Those 7,500 re-enactors in Spring Hill, especially the 5,000 who played Confederates, may have seemed like a bunch of good old boys out for a weekend lark, but merely by being there—and waving that flag—they demonstrated, once again, that Appomattox did not solve every issue related the “Late Unpleasantness.”

One is the issue of secession itself. It’s true that the Union forces whipped the seceded states back into line, but Tom McCoy, professor of constitutional law at Vanderbilt University, argues that “You will look in vain in the Constitution or any of its amendments since 1865 for any wording forbidding secession. The Constitution is absolutely silent, which meant both sides interpreted it as they wanted to, which further meant the only way to resolve it was by an extra-legal action, i.e. war.”

In 1861, when Jefferson Davis resigned from the U.S. Senate, he lingered around Washington for a week, hoping that he would be arrested so that the question of secession would reach the courts. He was not detained.

“I don’t believe the Supreme Court would have touched secession,” says McCoy. “They would have said it was not dealt with in the Constitution and therefore was a political matter to be resolved in other ways.”

However, the Supreme Court Chief Justice Roger B. Taney had, in 1857, taken a giant leap into judicial activism in the Dred Scott decision, which nullified the Missouri Compromise. Had the court taken a secession case, McCoy believes, there is a “good chance” it would have found secession constitutional. (When Taney died in 1864, researchers found among his papers two opinions he never lived to deliver: One overturned Lincoln’s suspension of the Writ of Habeas Corpus; the other overturned the Emancipation Proclamation.)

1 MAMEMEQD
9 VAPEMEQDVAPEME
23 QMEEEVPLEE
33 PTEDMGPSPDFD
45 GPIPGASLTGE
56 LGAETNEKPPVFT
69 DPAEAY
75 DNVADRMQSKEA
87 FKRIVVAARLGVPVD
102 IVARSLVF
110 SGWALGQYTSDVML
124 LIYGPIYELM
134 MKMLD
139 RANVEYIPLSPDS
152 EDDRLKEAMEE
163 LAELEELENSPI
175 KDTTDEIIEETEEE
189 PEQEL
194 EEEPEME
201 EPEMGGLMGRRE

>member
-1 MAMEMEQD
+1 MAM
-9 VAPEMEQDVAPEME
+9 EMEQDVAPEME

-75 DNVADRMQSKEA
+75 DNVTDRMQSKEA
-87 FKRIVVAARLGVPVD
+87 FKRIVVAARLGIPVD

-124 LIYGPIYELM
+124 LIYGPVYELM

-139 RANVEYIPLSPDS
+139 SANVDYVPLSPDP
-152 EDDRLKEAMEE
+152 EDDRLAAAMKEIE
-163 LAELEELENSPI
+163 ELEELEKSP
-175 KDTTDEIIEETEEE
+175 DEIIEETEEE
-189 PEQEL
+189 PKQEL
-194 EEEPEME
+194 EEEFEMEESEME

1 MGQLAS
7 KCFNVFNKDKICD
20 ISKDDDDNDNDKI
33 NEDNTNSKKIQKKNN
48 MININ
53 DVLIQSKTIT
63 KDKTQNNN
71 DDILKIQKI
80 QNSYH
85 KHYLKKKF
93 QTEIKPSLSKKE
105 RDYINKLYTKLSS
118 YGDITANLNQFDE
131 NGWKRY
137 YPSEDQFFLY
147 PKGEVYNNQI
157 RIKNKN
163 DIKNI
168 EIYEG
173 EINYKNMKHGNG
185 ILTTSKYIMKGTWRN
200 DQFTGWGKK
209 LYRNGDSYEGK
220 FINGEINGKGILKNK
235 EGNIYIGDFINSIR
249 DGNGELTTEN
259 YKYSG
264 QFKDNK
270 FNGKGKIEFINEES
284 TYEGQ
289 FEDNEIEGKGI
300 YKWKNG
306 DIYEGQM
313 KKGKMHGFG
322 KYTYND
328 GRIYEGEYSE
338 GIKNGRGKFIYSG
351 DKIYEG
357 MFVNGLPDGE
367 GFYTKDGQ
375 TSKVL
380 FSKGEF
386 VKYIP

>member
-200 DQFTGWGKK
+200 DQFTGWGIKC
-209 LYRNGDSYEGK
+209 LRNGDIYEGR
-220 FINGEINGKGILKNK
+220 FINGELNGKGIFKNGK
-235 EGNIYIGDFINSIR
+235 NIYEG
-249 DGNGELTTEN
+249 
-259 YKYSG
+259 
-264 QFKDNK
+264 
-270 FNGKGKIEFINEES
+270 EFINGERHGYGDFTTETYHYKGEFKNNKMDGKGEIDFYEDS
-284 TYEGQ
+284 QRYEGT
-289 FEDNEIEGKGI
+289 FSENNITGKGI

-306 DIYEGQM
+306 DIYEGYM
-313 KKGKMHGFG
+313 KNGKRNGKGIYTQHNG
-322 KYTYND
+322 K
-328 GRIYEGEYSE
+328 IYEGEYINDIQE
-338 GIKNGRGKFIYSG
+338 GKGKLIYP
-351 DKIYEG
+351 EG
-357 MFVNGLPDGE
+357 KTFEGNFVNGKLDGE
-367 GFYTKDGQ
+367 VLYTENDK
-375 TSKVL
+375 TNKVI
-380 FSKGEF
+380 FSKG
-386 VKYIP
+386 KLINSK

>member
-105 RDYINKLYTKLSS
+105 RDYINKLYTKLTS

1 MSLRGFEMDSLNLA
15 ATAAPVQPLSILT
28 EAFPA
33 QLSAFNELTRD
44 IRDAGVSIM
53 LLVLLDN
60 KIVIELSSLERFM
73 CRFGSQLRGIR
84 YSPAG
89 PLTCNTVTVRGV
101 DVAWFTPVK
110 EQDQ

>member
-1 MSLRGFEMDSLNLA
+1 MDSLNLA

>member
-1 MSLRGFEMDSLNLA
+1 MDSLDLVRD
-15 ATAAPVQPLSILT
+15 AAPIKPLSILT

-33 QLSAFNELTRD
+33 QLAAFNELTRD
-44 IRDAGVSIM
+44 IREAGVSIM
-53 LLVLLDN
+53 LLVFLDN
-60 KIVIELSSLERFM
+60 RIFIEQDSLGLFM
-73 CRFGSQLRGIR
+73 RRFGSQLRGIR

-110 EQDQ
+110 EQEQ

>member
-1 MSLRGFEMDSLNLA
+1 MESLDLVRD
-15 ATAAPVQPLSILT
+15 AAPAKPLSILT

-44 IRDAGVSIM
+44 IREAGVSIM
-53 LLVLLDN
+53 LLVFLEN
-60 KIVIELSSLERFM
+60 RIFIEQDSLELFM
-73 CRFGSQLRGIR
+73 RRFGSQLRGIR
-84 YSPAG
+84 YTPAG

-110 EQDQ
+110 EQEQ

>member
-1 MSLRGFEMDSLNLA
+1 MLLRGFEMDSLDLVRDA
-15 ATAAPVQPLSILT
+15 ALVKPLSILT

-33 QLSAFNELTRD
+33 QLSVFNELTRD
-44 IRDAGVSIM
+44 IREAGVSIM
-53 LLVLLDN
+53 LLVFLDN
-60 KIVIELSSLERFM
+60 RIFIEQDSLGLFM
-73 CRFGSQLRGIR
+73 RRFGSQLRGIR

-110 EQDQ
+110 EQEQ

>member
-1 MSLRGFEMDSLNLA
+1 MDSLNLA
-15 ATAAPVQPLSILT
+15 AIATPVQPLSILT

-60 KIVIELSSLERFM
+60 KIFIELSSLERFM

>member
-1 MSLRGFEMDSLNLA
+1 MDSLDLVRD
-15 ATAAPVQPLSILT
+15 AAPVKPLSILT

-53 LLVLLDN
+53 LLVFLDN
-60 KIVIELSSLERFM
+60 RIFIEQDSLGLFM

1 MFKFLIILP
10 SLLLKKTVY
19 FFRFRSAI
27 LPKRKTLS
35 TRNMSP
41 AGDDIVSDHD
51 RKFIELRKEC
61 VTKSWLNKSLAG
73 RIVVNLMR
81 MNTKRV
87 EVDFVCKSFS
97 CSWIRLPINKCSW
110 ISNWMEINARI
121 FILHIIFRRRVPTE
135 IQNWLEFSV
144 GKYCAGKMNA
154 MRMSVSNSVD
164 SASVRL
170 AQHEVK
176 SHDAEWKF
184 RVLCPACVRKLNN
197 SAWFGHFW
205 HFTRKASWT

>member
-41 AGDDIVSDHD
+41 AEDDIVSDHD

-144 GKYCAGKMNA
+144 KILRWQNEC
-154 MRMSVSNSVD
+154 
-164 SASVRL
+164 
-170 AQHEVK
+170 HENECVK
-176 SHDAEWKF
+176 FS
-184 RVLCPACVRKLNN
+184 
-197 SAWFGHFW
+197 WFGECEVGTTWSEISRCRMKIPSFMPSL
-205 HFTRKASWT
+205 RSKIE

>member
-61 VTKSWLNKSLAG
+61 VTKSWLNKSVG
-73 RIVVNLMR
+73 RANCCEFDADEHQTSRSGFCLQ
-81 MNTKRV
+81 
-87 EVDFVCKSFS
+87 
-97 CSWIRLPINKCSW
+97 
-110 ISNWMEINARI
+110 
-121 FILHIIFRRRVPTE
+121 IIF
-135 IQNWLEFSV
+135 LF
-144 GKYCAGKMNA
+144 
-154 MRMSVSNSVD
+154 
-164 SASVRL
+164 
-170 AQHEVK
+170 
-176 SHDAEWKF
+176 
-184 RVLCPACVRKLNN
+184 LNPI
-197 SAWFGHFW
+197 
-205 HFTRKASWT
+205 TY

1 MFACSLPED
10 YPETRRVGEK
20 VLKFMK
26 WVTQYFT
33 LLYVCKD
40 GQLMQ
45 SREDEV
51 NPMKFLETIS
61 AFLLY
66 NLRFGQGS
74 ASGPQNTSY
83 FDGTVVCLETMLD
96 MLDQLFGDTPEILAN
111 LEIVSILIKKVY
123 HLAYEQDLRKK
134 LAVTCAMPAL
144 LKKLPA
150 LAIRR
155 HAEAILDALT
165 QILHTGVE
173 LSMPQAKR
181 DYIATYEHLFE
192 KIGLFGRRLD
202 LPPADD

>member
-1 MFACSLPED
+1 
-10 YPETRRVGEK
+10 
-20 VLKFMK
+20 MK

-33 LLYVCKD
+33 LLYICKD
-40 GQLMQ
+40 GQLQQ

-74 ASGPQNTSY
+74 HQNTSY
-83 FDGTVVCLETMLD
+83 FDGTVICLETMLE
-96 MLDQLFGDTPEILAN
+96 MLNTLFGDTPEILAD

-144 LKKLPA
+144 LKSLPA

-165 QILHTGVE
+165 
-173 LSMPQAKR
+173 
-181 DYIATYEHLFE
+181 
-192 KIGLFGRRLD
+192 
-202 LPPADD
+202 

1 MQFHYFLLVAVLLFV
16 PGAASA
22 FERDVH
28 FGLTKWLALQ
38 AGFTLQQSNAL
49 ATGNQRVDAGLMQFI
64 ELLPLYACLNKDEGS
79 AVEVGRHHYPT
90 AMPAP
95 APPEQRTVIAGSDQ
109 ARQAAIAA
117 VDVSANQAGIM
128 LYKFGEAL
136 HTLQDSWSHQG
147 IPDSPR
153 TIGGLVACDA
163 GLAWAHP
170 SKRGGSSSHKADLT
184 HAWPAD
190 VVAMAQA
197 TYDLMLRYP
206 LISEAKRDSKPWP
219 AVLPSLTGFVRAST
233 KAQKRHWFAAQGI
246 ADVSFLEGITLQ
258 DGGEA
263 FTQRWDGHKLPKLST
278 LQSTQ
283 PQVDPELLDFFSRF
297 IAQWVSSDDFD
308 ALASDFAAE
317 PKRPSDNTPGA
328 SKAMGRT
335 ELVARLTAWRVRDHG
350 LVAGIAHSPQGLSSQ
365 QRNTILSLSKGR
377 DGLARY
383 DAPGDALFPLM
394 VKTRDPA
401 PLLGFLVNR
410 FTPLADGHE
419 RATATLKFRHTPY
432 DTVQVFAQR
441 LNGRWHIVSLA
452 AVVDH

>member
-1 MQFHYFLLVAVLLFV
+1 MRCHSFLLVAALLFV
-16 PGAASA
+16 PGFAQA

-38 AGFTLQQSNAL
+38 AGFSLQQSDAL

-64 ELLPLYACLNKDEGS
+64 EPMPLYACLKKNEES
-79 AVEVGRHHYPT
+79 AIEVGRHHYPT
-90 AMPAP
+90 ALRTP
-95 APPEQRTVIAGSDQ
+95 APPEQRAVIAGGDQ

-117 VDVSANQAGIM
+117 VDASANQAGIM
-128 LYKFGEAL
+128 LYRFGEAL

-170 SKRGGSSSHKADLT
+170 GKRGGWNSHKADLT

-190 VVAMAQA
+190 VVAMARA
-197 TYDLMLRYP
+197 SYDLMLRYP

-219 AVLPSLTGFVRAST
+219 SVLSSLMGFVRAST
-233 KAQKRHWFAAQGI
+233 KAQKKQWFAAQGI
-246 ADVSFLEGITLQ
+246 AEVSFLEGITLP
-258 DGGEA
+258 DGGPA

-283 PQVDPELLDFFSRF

“The South had an excellent legal case—if it could have found a court willing to hear it,” McCoy says.

Those legal niceties encourage many re-enactors to become even more belligerent in their defense of the Southern position in the Civil War. The South did nothing dishonorable, they argue. In fact, the South was legally right. It’s the federal government that is all encompassing and pervasive—and, well, malignant—as a result of victory in the war. Some groups, including the academic Southern League in Mobile, argue that, even today, secession might still be a good idea.

McCoy believes any such move today would be regarded as treason, but he admits that, if a state such as Georgia were suddenly to declare itself a republic and seize a federal base filled with nuclear-tipped Polaris missiles, legal arguments, again, wouldn’t matter much. The weapons would.

If such rhetoric suggests the Michigan Militia, it’s not coincidental. Most of the re-enactors are openly conservative and consider last November’s congressional elections a chance to accomplish what the war didn’t—reduce the federal government to pre-1865, or at least pre-1932, levels.

Unreconstructed Southerners, many of whom are re-enactors, see vindication in Washington’s new conservatism. But they’re also the ones most in denial about the causes of the Civil War. The Southern view has always minimized slavery as a cause of the war, preferring instead to insist that the issue in dispute was self-determination, the right to secede, local government versus Big Brother. In short, everything but the question of race.

These Southerners are right when they insist that slavery was not the only cause of the war. South Carolina had come within a hairsbreadth of seceding in 1836, when slavery was never mentioned.